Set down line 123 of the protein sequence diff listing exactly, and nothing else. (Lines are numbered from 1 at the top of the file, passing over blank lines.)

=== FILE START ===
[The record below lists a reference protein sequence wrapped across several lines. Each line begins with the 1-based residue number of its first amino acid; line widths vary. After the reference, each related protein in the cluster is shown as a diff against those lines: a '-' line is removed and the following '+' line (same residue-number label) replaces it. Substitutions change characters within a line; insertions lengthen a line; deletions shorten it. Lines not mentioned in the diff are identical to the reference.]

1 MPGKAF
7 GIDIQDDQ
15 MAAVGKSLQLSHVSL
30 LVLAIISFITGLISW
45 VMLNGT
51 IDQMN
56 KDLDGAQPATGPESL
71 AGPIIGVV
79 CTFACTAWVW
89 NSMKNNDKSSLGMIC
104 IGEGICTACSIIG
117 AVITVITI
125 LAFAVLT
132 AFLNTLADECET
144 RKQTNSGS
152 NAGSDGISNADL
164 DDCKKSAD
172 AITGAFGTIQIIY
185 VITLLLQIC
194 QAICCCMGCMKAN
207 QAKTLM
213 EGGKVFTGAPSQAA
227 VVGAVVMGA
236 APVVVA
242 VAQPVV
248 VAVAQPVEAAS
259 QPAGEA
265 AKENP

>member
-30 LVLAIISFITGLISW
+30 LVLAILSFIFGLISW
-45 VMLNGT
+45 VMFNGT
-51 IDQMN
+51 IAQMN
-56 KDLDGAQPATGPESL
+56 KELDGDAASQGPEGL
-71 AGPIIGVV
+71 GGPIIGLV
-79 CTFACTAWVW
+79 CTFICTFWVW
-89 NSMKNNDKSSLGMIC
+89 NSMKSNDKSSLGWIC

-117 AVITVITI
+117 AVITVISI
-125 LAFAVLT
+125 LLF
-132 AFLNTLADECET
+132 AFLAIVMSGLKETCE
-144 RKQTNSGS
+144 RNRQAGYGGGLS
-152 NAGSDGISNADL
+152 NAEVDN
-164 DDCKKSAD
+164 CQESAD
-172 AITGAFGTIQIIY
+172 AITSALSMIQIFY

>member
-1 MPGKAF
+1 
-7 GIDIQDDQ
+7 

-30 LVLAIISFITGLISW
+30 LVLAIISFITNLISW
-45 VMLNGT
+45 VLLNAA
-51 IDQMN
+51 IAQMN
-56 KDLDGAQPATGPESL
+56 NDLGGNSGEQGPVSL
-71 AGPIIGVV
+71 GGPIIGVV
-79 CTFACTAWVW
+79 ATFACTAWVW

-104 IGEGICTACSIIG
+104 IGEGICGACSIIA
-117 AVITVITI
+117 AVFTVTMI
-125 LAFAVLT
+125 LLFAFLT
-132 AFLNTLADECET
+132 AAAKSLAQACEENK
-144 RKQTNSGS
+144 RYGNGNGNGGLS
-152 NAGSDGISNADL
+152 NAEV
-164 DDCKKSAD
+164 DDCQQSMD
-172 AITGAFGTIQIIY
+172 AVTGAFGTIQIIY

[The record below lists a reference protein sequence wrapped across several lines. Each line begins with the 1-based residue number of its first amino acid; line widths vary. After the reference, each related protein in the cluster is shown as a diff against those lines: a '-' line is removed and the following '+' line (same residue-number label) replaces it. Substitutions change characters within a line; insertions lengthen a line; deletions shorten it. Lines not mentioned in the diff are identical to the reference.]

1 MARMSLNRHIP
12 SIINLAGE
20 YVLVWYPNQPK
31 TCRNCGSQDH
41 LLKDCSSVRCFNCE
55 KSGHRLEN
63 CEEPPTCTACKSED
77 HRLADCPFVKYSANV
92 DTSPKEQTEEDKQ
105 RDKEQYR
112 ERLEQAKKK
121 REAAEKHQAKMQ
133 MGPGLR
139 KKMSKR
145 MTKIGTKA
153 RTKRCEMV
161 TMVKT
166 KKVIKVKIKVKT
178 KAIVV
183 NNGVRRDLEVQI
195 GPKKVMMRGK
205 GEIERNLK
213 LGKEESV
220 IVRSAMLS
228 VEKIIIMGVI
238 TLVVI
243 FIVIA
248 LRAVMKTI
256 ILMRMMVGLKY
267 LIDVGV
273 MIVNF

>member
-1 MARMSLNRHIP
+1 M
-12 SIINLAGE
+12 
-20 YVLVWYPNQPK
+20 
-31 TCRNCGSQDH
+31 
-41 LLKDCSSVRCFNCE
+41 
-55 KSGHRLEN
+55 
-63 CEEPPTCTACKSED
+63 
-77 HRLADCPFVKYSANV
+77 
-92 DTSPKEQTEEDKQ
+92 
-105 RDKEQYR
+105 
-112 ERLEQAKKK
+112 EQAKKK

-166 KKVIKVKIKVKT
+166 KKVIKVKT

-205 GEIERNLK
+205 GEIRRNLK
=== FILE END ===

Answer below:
273 MIVNF